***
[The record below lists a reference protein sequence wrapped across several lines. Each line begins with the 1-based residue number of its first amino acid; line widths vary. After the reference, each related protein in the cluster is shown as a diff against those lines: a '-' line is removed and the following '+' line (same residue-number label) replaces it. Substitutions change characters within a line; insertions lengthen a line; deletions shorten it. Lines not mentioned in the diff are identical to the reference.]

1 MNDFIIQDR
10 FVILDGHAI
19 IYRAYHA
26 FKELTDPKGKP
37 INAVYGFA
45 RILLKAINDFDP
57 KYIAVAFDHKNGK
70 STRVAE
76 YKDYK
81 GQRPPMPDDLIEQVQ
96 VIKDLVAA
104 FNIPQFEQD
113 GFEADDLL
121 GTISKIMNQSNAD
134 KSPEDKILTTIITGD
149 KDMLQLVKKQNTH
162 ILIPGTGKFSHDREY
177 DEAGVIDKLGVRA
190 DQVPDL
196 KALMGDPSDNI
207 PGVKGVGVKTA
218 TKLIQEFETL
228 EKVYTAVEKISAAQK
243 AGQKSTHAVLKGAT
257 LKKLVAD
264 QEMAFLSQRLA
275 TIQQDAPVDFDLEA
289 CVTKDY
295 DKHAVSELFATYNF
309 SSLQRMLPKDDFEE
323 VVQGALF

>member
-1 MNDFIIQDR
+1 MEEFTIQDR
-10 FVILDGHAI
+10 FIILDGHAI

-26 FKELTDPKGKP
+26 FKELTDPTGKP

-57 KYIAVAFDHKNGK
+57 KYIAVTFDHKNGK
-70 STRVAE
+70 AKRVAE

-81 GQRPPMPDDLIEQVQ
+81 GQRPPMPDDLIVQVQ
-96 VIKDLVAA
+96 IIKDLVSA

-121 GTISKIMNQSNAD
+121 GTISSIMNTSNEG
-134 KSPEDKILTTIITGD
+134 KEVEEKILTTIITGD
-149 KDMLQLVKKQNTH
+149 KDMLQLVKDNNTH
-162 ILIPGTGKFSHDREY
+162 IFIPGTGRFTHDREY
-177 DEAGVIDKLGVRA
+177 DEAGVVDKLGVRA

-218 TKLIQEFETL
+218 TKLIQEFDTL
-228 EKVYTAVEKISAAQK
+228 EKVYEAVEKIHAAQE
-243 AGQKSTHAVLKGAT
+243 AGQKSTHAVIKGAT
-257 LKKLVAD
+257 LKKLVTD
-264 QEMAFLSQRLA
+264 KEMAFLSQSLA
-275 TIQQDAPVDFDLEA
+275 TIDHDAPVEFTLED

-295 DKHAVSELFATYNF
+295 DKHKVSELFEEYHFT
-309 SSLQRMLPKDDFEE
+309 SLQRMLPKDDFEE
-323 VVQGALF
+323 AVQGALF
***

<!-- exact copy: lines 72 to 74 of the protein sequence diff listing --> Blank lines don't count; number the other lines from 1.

-309 SSLQRMLPKDDFEE
+309 SLQRMLPKDDFEE
-323 VVQGALF